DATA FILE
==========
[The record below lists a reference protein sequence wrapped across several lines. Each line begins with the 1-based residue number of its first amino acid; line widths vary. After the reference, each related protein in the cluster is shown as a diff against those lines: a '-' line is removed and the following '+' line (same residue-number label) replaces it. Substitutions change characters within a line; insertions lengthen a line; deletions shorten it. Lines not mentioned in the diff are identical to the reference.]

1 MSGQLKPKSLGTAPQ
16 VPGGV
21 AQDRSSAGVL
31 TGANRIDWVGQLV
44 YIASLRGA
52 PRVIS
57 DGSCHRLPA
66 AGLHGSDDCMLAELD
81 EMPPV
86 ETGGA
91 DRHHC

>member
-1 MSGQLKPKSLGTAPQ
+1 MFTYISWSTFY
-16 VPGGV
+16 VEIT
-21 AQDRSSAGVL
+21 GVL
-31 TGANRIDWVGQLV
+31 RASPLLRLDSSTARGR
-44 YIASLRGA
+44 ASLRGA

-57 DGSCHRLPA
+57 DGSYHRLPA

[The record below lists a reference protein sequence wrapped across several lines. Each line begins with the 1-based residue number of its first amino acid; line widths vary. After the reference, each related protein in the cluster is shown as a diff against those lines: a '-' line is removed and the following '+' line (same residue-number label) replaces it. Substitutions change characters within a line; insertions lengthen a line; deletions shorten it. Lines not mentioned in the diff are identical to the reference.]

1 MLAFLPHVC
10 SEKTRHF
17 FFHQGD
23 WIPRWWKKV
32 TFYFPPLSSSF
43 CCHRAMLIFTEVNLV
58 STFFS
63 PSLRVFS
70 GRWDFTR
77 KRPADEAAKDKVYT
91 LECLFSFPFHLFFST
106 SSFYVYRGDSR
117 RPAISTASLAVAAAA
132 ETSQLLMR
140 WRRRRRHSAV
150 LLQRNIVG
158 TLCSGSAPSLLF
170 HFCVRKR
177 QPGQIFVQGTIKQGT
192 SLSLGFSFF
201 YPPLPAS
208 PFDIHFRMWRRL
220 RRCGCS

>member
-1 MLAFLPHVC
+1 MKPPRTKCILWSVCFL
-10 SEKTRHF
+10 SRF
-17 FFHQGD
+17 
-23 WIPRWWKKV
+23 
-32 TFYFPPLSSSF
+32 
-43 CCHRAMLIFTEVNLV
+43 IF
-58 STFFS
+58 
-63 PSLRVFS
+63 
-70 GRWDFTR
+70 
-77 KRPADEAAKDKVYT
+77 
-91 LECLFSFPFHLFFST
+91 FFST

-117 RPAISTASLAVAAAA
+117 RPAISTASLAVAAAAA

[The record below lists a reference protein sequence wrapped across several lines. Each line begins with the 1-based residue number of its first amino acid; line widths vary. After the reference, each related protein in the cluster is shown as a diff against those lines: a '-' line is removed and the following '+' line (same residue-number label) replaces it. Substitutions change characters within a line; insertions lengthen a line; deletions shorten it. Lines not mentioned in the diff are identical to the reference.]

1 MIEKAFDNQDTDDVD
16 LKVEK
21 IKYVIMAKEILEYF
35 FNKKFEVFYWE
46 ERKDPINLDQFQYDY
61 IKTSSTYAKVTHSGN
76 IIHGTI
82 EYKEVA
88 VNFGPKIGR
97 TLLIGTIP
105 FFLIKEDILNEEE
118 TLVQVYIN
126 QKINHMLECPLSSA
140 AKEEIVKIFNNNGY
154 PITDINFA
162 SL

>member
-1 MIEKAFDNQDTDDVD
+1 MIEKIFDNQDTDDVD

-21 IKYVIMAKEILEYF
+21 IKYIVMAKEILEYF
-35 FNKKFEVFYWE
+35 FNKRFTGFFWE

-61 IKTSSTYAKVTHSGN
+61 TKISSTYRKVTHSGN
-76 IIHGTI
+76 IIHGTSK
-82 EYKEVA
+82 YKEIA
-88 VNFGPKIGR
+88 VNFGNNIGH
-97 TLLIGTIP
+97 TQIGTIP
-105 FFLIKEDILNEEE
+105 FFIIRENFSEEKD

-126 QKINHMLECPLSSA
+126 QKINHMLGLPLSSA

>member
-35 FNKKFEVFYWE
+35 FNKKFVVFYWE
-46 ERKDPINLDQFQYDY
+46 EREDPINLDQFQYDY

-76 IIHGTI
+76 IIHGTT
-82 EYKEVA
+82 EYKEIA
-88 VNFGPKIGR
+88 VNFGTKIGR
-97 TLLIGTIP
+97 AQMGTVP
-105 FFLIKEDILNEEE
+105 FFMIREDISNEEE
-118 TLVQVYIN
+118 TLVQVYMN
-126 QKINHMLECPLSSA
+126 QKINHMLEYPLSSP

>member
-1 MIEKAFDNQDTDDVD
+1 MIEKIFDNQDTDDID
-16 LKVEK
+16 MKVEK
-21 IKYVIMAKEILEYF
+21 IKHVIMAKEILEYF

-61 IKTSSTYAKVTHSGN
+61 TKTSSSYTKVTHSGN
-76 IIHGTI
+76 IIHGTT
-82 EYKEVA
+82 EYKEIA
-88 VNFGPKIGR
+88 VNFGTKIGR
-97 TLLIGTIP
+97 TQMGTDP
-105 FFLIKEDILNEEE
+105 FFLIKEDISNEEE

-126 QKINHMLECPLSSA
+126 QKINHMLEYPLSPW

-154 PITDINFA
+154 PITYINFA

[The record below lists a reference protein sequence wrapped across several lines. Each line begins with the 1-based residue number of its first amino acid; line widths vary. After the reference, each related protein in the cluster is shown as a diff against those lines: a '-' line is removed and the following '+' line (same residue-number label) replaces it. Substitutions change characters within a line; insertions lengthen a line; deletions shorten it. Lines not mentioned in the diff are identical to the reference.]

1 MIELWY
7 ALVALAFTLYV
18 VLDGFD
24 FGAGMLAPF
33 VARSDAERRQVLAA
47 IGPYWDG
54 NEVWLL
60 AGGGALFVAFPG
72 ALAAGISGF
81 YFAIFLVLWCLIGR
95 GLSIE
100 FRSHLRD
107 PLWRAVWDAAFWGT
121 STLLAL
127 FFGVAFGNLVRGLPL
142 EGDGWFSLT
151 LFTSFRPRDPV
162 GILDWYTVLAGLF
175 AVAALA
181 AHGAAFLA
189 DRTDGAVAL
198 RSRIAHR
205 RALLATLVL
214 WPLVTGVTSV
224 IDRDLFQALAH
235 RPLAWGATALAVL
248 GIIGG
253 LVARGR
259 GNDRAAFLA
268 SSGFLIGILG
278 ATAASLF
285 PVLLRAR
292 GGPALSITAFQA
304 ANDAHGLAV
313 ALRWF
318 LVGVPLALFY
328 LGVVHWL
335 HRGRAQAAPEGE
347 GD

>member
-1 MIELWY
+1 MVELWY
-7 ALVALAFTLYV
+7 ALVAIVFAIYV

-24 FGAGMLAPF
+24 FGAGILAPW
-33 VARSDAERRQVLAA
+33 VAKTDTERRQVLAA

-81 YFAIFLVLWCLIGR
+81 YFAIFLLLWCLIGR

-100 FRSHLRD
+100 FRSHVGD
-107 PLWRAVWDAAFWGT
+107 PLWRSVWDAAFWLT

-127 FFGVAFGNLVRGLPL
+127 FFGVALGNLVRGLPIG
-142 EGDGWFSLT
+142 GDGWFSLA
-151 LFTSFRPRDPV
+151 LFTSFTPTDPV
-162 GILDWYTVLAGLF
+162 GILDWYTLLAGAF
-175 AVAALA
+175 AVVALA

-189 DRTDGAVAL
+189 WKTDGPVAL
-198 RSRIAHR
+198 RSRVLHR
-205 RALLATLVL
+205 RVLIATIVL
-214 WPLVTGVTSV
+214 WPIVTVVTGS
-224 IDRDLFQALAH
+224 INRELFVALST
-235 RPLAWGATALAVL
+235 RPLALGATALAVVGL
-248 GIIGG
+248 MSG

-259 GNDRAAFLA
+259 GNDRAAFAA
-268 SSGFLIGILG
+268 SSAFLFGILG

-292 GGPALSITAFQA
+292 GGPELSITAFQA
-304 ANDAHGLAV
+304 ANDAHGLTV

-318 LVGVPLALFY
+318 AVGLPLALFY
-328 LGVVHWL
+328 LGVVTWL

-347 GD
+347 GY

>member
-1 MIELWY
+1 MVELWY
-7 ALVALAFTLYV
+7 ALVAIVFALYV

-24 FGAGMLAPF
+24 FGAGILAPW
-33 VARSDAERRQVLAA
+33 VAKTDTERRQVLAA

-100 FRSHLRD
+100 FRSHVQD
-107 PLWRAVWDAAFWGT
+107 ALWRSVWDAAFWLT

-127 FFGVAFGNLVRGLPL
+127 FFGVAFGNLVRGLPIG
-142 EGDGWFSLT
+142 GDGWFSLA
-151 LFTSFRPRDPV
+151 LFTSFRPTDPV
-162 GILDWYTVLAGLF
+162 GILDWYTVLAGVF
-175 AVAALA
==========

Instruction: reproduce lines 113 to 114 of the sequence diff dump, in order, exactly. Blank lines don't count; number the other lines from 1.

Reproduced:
>member
-35 FNKKFEVFYWE